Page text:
The man accused of raping an underclassman at John Kerry’s alma mater allegedly told detectives it was all a misunderstanding tied to a annual tradition known as the “Senior Salute,” wherein seniors publicly competed to sleep with the most underclassmen throughout the school year.
Owen Labrie, a 19-year-old former prefect at St. Paul’s school in New Hampshire, was charged with repeatedly raping a 15-year-old girl on the roof of a campus building last summer. He’s denied having intercourse with her but allegedly told detectives it was “tradition” for seniors to keep a rolling list of sexual conquests published for all students to see—initially on a laundry room wall, and later on the internet.
Labrie, of Tunbridge, Vermont, talked openly about the tradition when he was interviewed by Concord police. On a campus where upperclassmen studiously avoid their younger peers in most settings, Labrie told a detective some students “take great pride” in having sex with younger students before they leave school.
Labrie also told the detective of a contest where boys compete to “score” with the most girls, keeping a running tally written in indelible marker on a wall behind washing machines. The school kept painting over the scoreboard so it eventually was moved online. He acknowledged to the detective he was “trying to be number one,” the detective wrote.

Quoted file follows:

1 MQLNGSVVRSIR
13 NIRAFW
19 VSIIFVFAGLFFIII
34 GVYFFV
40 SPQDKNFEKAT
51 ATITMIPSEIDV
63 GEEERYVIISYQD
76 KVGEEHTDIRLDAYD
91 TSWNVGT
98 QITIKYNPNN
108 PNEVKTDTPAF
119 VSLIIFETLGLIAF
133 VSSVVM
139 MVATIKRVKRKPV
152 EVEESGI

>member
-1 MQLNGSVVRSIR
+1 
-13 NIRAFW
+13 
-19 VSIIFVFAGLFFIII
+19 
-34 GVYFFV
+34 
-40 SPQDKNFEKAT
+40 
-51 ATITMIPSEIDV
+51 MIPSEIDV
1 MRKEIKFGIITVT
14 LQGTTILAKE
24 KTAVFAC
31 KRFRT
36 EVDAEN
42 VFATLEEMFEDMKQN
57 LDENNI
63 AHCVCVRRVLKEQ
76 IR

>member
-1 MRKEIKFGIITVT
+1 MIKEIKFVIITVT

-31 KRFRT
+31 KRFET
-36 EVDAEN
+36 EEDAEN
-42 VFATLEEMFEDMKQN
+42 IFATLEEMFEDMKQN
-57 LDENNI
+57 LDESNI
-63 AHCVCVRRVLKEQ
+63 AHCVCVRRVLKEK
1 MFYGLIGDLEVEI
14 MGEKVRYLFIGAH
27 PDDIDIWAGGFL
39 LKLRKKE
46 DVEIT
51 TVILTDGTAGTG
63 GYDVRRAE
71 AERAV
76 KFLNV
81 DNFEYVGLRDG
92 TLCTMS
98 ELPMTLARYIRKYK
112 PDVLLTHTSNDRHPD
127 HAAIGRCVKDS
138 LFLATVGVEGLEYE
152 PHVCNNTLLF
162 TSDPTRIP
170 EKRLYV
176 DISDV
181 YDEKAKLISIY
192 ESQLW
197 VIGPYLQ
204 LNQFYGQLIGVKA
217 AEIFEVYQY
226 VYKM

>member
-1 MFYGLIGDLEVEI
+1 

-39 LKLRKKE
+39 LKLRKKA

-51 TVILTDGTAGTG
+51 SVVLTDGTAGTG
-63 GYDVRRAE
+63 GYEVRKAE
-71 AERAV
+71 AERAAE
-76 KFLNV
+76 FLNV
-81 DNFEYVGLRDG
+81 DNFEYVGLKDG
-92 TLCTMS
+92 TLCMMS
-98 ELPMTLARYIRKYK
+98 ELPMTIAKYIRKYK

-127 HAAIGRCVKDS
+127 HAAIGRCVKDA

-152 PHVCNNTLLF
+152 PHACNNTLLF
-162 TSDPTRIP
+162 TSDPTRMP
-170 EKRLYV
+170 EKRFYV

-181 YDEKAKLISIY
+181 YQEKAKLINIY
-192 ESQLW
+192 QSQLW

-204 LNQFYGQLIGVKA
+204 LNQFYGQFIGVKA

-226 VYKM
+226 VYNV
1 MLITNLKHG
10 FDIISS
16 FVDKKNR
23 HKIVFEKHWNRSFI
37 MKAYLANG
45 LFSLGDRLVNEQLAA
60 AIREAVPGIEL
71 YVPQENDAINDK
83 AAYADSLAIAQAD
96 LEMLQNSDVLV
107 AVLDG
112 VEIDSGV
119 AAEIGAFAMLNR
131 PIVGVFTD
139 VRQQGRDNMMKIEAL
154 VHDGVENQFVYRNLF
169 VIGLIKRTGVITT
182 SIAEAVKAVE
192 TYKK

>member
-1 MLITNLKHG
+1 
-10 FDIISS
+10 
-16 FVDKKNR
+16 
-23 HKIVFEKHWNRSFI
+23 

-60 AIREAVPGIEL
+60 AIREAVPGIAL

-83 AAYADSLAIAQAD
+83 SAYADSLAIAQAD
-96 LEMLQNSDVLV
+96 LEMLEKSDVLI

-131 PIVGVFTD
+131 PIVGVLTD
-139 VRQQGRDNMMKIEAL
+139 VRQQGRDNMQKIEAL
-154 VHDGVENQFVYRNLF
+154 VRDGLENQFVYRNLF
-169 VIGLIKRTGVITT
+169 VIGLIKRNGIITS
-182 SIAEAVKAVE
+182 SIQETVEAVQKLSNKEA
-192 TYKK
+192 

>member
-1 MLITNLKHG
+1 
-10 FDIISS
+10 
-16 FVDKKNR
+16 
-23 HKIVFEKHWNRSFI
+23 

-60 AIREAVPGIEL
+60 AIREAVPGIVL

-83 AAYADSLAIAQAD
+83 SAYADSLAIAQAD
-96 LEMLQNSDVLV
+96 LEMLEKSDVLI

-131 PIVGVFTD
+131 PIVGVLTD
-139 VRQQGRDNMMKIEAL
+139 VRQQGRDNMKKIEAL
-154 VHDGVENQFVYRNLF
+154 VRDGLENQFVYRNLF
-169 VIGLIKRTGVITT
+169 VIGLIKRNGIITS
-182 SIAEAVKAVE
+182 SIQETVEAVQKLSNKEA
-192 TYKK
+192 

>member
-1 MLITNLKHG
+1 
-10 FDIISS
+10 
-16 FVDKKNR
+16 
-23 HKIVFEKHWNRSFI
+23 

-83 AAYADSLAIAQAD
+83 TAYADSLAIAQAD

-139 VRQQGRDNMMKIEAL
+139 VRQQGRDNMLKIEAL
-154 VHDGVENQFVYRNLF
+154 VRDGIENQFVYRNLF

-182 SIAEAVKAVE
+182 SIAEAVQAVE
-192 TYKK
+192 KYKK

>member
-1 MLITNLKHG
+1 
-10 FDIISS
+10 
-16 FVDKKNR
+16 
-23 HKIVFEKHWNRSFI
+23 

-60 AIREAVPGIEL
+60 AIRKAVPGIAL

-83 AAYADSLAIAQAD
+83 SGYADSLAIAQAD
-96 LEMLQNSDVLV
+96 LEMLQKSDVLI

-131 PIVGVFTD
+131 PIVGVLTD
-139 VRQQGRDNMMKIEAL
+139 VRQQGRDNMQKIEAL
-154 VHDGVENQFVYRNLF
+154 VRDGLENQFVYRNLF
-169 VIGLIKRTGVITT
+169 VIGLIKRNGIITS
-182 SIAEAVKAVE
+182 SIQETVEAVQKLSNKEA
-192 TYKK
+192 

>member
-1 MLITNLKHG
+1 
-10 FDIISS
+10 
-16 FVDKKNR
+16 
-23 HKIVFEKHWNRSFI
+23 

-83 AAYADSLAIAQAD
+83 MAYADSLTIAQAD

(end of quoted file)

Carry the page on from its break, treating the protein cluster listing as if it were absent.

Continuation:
Labrie—an aspiring divinity student whose acceptance to Harvard was rescinded after the rape charges—allegedly told detectives he was planning on having sex with the alleged victim, and even put on a condom, but stopped “in a moment of divine inspiration.” When asked why she might lie about the encounter, he allegedly claimed it was “a ‘great source of pride for younger students’ to have sex with seniors.”
Labrie, whose rape trial began Monday, is hardly the first St. Paul’s graduate to make headlines. According to the AP, the elite prep school has also produced senators, congressmen, ambassadors, Pulitzer Prize winners, Fortune 500 CEOs and several adult Kennedys—and that’s in addition to the current secretary of state, a former FBI director, and a Nobel laureate.
Nor is it the first bad press the school’s had in recent years—there have been allegations of hazing and the mysterious 2004 death of a star swimmer who drowned in the school’s $25 million athletic center even as two lifeguards were on duty. And in 2003, two grown billionaires were observed fighting on a Park Avenue street corner over alleged financial mismanagement that eventually led to a faculty vote of no-confidence against a popular rector.
The school’s current rector, Michael Hirschfeld, declined to comment on the Senior Salute, telling the AP—apparently without irony—that “St. Paul’s School has policies in place to ensure that our students are safe, secure, and treated equitably.”